CDT 2021: Day 43, Zero Day in Chama

Will you come with me? Won't you come with me?

A zero day offers a rare opportunity to sleep in, and that's what I tried to do this morning. I've gotten so used to getting up early, however, that sleeping late didn't work out as well as I hoped.

Still, I was able to relax until I got hungry, then I walked down the street to a coffee shop.

DateTuesday, May 25, 2021
WeatherClear sky with temperatures from low-30s to upper-60s
Today's Miles0.0
Trip Miles637.0

The coffee shop turned out to be a good place to talk to hikers. I talked to two I hadn't met before, Crispy and Longbird. I also talked for several minutes with Doggone.

He told me a crazy story about how he lost his phone and then retrieved it. When he discovered he lost it, he was near Dixie Creek, the same creek where I crossed yesterday on a snow bridge. Doggone had been tracking his route using the GPS on his watch, so he followed the track to backtrack his route.

After doing this for some distance, his watch beeped to notify him it made a Bluetooth connection. It had reconnected with his phone, so he knew it was nearby. He found it immediately.

I didn't have to do any shopping today because Kim sent me enough food for five days. That's about how long it will take me to reach the highway to Pagosa Springs, where I can resupply again.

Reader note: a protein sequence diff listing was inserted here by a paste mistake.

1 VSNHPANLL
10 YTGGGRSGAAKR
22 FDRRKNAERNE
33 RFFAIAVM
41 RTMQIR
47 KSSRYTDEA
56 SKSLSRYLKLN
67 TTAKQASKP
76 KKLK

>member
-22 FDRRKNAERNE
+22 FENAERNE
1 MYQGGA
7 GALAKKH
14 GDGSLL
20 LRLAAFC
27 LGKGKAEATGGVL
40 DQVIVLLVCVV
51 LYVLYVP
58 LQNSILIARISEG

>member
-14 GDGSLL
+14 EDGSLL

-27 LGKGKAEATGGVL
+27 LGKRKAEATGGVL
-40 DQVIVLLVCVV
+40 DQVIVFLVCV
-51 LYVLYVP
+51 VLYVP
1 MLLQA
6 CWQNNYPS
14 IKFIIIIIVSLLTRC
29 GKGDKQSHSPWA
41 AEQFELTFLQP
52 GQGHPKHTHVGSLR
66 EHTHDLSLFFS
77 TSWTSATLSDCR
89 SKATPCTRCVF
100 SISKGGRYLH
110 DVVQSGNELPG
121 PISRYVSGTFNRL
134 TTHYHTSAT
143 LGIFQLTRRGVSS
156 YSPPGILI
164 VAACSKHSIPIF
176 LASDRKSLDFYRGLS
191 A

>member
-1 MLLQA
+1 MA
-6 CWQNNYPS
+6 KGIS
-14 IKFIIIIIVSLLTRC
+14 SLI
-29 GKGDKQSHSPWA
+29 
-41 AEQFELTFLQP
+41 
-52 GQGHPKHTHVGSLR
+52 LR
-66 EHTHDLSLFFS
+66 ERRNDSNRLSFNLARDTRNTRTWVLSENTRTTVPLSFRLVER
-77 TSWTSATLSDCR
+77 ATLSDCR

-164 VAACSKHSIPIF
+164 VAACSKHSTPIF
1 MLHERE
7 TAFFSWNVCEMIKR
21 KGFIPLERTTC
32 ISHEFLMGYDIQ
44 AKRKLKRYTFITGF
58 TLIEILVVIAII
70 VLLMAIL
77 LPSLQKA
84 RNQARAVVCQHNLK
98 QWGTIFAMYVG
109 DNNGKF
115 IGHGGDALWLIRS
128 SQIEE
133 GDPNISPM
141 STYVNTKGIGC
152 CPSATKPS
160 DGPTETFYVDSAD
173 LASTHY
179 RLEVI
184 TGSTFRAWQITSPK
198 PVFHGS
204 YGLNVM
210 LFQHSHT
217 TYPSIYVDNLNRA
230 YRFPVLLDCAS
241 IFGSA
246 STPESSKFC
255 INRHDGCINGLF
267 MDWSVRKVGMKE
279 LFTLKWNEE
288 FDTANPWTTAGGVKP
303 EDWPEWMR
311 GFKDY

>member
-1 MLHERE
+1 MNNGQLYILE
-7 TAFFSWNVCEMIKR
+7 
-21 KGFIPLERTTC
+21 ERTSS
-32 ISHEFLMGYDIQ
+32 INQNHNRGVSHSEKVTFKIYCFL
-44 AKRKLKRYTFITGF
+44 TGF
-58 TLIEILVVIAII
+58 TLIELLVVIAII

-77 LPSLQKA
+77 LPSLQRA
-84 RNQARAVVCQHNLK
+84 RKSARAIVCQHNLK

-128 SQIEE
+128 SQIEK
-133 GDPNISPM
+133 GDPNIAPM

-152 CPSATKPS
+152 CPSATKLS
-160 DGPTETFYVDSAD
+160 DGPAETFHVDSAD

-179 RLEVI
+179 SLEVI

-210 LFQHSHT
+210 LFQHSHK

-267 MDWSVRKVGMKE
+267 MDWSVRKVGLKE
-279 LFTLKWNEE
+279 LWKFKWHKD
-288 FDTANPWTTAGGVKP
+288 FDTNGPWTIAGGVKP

One of the items in my resupply box was a bag of Fritos. My wife purchased it near where we live, which sits at about 800 feet above sea level. Chama, New Mexico, is roughly 7,000 feet higher than that. I was amused to find the difference in air pressure made the bag inflate like a balloon.

Chama right now was just waking from a sleepy gap between the winter snowmobiling season and the summer tourist season. Some stores, restaurants, and motels were closed. I noticed workers sprucing up a couple of the storefronts in preparation for when the tourists arrive to ride the Cumbres & Toltec Scenic Railroad after Memorial Day.

Top O' and I walked to Family Dollar late in the morning. He needed to resupply, and I went with him to pick up a couple of extra items.

Then we walked to Patsy’s, a restaurant in a mobile home. It wasn't much to look at, but the food was good.

I ordered a Navajo taco, a local specialty. It was much larger than your average taco and made with fry bread. Because this is New Mexico, it had to have green chilis. It was the best food I have eaten in New Mexico.

By now, I have full onset hiker hunger. As large as the taco was, it wasn't enough. I finished with a sopapilla.

Chama is laid out similar to Cuba, with all of the businesses stretched along a highway that runs through the middle of town. With no public transportation, we had to walk everywhere. From our hotel to the Y Motel, where OldTimer and No Keys were staying, the distance was 1.6 miles. We headed there after lunch.

More than a dozen hikers were milling around when we arrived. Cheshire Cat was also here. This was the first time I had seen him since Day 31, when I saw him on the way to Cuba.